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Acquire Review


What does this rating mean?

Posted by Kyle on Sep 1, 2015

I’d like to propose an interesting puzzle to budding and established game designers. I’ll dub it the “Acquire Challenge.” Try to design a game as good as Acquire, with a rule set no longer than Acquire’s- early editions printed them on the inside of the lid! I truly believe what Sid Sackson accomplished with his magnum opus was utterly remarkable. Eurogames did not exist at the time. Strategy games for adults were limited primarily to classic abstract and traditional card games. While everyone else was busy designing chess variants, early wargames, and bridge knockoffs, Sackson set out for the new frontier. Every Eurogame in existence owes this little game (from 1962!) a debt of gratitude. But what’s more remarkable is that Acquire blows almost every one of them out of the water even today.

The game is smartly done from start to finish, creating tension, a narrative and agonizing decisions every round. Take for instance a seemingly simple aspect of the design: the turn structure. Since players must first place a tile and then purchase stock, they are forced to carefully time key takeovers of the sprawling hotel chains on the board. Rather than being able to simply jump into the majority shareholder’s seat and then gobble up their own company for the payout, they must wait a whole round before triggering the merger. This causes extreme agony as you sit around fretting that someone else is going to get in on the deal before you can send the company into buyout heaven.

The restrictive three-stock limit for purchases on a given turn adds to the tension as well. It can take several full turns to gain a comfortable lead on other players for a lucrative chain’s controlling share. All the while, other players are scheming and building up their leads, so smart tycoons will need to figure out which chains are likely to get bought out and which are money sinkholes. This is where the real game is, as players eyeball one another and try to see a few turns ahead to know if an investment will be bountiful or a bust. It’s a delightful game of jockeying for position, with every purchase potentially meaning a victory or a big defeat when the final scores are tallied.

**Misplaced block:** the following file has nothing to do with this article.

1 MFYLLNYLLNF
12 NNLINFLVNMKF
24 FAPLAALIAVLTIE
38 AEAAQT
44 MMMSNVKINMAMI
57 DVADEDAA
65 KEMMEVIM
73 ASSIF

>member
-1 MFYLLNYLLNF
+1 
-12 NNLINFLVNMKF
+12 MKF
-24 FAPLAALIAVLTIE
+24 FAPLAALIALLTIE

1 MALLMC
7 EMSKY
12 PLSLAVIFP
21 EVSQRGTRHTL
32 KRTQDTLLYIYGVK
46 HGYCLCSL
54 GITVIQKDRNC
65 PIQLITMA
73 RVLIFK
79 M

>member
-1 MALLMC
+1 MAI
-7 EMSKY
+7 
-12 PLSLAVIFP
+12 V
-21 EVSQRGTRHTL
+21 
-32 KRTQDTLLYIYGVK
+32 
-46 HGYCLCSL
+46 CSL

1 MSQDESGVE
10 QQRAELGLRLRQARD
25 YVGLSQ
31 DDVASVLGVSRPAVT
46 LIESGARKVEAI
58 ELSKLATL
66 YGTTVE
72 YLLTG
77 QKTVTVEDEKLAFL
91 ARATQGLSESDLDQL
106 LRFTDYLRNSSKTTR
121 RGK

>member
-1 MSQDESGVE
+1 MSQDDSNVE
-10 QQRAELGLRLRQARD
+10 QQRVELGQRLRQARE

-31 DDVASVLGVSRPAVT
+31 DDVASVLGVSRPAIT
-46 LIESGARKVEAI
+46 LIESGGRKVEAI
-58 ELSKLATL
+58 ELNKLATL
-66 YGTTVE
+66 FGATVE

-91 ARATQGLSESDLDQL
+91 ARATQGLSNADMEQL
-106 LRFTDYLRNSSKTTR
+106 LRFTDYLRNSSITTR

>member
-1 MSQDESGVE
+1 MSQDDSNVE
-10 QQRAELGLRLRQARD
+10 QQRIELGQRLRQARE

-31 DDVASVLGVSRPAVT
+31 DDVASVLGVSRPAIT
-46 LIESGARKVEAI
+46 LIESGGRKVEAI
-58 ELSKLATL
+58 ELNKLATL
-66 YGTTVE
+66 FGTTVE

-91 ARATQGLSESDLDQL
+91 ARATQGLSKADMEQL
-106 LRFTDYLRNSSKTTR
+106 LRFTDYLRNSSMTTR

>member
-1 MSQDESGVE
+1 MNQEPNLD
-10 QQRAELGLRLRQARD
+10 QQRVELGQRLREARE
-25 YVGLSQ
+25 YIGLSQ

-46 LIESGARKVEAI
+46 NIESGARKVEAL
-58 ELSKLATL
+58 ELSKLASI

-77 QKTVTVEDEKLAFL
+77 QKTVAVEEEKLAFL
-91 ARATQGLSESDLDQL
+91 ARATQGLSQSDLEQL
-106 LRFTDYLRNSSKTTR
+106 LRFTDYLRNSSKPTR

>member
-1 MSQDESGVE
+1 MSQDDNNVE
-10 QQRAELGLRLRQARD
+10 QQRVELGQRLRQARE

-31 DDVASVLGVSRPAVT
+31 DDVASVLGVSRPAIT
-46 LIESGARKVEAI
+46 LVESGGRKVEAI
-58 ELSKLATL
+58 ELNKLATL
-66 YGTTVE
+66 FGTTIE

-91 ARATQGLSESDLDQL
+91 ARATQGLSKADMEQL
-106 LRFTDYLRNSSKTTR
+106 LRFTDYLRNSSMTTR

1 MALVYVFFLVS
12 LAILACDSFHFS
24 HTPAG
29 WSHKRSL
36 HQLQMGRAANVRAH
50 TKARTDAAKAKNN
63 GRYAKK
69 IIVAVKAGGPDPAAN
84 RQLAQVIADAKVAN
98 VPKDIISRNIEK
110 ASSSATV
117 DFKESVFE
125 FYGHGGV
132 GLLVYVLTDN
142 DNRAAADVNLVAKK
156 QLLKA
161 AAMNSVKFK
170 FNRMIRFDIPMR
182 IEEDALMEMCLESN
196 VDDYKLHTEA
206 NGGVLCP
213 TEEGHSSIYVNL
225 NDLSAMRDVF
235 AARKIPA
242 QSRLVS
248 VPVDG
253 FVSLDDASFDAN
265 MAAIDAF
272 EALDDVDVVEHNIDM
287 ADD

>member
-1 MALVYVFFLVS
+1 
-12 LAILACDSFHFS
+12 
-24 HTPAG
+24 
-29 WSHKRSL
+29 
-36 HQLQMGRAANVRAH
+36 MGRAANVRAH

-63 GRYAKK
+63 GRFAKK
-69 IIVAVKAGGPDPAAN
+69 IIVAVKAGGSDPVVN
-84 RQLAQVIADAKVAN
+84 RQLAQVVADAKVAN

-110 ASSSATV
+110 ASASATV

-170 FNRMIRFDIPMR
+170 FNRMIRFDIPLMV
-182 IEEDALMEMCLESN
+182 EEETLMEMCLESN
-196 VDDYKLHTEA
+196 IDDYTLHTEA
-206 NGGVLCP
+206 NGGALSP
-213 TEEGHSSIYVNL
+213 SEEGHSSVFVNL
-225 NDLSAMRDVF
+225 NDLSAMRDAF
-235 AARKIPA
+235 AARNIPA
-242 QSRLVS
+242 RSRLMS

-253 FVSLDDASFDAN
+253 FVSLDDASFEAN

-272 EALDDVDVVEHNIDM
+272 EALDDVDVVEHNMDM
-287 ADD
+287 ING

But the board is no afterthought. If the stock purchasing is the meat of the game, the tile play is the potatoes. I’ve never seen two sides of the same game so seemingly distanced and yet necessarily intertwined. This is no hodgepodge of mechanisms slapped together to check a bullet point on the back of the box, but rather two sides of the same coin. Both wise stock buys and creative, calculating board manipulation are crucial for a winning strategy in Acquire, and understanding how the two aspects influence one another is essential.

Sackson included one final, brilliant nuance that can be overlooked at first blush. Good Acquire players will watch their cash flow and stock buys, and maybe even set up a few good tile plays for the late game. But great Acquire players will find the competitive edge in how they manage leftover stock after a buyout. There is huge opportunity when a firm gets purchased to leapfrog the majority leader in the bigger firm, set yourself up for ownership of the next startup, or infuse your business empire with some much-needed cash. Learning how to give yourself these options, and which is the correct one to take, is a delicious decision each and every session.

If the tiles & stocks idea at the heart of Acquire were dreamed up only today, it would likely either be implemented as a microgame stripped of all depth or a bloated 4-hour optimization marathon. Sackson was instead smart enough to design the game to end at just the right time: about 75 minutes, every single game. It’s long enough to carry players along a full story arc and short enough to not outstay its welcome. Perhaps more importantly, the game’s pace takes players on an enjoyable ride. From the early game of fledgling startups to the final rounds of shoring up leads or making the final push for the upset, there is rarely a dull moment. Its upbeat rhythm is simply addicting.

All these elements make it a very good game, but there’s something else that pushes it into greatness. It’s a game that’s not afraid to let players fail. Poor investments, risky tile placements that don’t pay off, and yes, even a little bit of bad luck can sink the would-be tycoon’s hopes and dreams. The flipside of this of course is that the game greatly rewards those who avoid these pitfalls. In many lesser designs, everyone is equally, gradually working toward victory without any big leaps--so a win is cheapened, and a loss does not teach us anything. Acquire, on the other hand, creates a space in which players can work toward big moments, mammoth payoffs that they’ll feel truly responsible for.

The fragile, conflict-averse gamer should steer clear. Those afraid of a little bit of luck should likewise pass. Everyone else should experience, cherish, and yes--acquire Acquire. It’s a rare specimen of game design that not only influenced everything that followed but also remains unsurpassed by pretenders to its title.


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